beef meat impact Photo: © Jacek Chabraszewski \

Recently, I sat at the Woolwich Arrow Pub in Guelph. This pub uses solar power for water heating, Bullfrog Power to provide renewable energy, and its staff uniforms are made from organic cotton. The pub also features certified fish and obtains local beef from YU Ranch. YU Ranch raises grass-fed, antibiotic-free, Texas Longhorn cattle and is Local Food Plus Certified.

Suddenly, it dawned on me: here was a restaurant with a specific environmental, social and local focus, yet it was serving plates and plates of beef, a significant source of greenhouse gases. A 2006 report from the Food and Agriculture Organization of the United Nations (FAO) showed that 18 per cent of global GHGs come from the meat industry. A lifecycle analysis done by the Environmental Working Group in 2011 found that, of common meat choices, beef was the 2nd largest emitter of GHGs (lamb was first).

Eating meat is also less efficient than a vegetarian diet. When food travels through the food chain, 90 per cent of the energy is lost at each level. Many more people could be fed if the land used to grow crops for livestock was used to feed people instead. There are many other compelling reasons to avoid eating meat, from deforestation to excessive water use to the health implications of antibiotic overuse. I recommend Michael Pollan’s The Omnivore’s Dilemma for further reading on these issues.

We all need to reduce our meat intake, but, like many others, I sometimes prefer to eat meat over a vegetarian meal – and sometimes eating local meat can mitigate the negative impact of our industrialized meat system.  It is important to support farms that provide healthier alternatives, not only to promote a healthy lifestyle, but also to support local economies. Research from the New Economics Foundation found that when people buy local food, almost twice as much money circulates back to the local economy compared to when they shop at supermarkets. When you buy meat from a local farm, you support community resilience. Eating beef from YU ranch supports an alternative industry that is very important.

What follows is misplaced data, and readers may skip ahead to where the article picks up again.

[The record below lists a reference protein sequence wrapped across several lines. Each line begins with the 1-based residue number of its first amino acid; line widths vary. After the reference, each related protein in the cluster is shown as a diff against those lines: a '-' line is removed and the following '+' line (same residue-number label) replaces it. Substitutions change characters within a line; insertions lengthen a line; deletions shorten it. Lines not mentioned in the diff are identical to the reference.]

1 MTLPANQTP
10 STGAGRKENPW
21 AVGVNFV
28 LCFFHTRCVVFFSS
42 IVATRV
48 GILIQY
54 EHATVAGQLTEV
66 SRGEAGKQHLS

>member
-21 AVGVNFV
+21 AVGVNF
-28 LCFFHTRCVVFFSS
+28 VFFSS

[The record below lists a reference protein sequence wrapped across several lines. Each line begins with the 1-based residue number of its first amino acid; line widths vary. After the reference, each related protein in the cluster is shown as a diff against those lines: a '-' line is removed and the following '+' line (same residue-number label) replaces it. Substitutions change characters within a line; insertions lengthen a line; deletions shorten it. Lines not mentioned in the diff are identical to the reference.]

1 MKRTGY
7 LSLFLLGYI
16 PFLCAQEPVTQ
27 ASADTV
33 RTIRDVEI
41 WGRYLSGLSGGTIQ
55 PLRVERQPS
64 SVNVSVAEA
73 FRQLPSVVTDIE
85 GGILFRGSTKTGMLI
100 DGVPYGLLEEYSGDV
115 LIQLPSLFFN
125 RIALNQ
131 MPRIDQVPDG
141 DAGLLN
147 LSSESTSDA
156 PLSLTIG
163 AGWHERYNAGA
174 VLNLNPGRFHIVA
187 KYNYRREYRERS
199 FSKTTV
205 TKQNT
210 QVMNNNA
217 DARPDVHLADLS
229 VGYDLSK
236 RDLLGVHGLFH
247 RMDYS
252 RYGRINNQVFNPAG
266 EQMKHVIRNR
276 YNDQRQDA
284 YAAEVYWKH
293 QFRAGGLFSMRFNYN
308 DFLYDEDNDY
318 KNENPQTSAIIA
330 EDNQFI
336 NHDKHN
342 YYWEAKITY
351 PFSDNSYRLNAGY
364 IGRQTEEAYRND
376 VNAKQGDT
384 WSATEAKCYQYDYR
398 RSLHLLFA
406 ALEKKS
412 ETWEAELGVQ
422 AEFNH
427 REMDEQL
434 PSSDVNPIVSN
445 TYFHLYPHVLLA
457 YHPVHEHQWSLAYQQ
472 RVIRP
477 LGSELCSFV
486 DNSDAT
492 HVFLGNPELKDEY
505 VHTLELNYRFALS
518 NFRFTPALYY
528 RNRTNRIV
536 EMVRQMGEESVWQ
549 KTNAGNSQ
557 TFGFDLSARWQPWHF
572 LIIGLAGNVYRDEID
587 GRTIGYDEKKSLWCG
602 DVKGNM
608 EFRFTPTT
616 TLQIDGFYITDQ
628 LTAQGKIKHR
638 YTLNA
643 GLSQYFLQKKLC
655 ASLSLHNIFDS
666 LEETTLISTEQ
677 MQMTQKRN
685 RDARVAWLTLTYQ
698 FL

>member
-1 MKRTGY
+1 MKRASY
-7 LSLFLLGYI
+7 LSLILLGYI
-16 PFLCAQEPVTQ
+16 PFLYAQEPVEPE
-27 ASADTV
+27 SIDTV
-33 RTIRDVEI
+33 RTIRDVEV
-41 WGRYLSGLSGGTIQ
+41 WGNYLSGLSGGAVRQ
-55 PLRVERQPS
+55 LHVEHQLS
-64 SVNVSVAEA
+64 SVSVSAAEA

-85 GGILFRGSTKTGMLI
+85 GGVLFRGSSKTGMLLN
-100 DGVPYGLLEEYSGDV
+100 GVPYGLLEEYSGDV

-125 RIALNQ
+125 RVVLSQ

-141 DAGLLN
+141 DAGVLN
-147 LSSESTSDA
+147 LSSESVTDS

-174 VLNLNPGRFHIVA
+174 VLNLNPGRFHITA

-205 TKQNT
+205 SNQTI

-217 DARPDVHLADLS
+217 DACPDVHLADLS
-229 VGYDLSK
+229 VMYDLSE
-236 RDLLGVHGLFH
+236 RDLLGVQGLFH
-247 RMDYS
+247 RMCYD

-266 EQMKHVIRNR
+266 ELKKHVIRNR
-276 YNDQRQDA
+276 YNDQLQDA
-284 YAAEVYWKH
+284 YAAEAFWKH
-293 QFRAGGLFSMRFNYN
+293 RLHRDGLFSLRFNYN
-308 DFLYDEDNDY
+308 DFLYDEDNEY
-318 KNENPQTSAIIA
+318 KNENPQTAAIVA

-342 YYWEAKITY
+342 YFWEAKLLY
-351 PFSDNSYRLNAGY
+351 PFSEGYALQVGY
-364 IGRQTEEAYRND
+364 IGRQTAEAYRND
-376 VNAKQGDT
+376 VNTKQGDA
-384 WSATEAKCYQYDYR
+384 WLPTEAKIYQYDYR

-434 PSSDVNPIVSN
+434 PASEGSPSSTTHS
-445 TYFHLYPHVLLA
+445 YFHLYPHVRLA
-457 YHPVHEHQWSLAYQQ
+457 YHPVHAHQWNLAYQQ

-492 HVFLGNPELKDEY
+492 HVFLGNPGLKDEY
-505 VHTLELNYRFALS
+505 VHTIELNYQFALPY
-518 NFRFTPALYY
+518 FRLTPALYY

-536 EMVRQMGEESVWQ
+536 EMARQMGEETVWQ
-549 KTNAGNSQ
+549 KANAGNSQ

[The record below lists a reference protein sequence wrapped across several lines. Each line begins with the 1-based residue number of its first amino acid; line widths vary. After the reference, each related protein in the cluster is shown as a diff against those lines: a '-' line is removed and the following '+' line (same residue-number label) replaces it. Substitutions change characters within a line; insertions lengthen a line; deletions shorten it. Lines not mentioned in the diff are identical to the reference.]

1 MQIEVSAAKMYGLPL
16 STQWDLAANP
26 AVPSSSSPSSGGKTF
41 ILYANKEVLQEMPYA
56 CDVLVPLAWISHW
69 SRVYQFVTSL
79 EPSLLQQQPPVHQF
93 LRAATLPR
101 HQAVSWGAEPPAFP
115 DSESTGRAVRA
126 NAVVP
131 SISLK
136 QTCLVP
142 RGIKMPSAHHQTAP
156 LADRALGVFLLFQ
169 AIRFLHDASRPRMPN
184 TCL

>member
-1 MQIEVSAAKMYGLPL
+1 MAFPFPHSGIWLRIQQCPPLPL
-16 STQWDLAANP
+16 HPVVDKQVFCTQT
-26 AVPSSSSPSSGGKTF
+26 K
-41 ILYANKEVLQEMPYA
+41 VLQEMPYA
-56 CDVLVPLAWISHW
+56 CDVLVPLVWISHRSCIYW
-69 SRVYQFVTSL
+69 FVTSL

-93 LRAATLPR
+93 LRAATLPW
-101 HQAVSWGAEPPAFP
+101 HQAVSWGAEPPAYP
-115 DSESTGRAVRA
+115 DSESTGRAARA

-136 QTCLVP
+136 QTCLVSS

Michael Pollan argues that eating from local farms that attempt to be more sustainable means supporting a society where industrial farming has no place. You can reduce the need for industrial agriculture by choosing meat from a source that provides social, environmental and economic benefits.

Others argue that we should just stop eating meat entirely. James E. McWilliams, author of Just Food: Where Locavores Get It Wrong and How We Can Truly Eat Responsibly, writes that “if we raised all the cows in the United States on grass (all 100 million of them), cattle would require (using the figure of 10 acres per cow) almost half the country’s land.” We can’t afford to hand over this amount of land to grazing cows, and this is why eating more “sustainable” meat without reducing meat consumption will be forever a pipe dream. It also begs the question: will there ever be such thing as sustainable meat?

Perhaps a solution is to be mostly vegetarian: vegetarian except for once or twice a month when an opportunity to eat local meat presents itself. Right now, not everyone is willing to give up meat entirely, and there must be a more sustainable option available.  Buying from more these farms supports local economies and a more environmentally just world. In the end I chose to eat the beef from YU Ranch, and it was absolutely delicious. 

Check back in a few weeks to read part two of To Meat or Not to Meat, where Emilie Wilson explains her reasons for going vegan and eschewing meat altogether. In the meantime, learn more about reducing your food footprint in Nine Simple Ways to Save the Planet, Can Vegetarians Slow Climate Change?, 10 Ways to Waste Less Food and Eating Insects.

Dana is a recent graduate from the Environment and Business program at uWaterloo.

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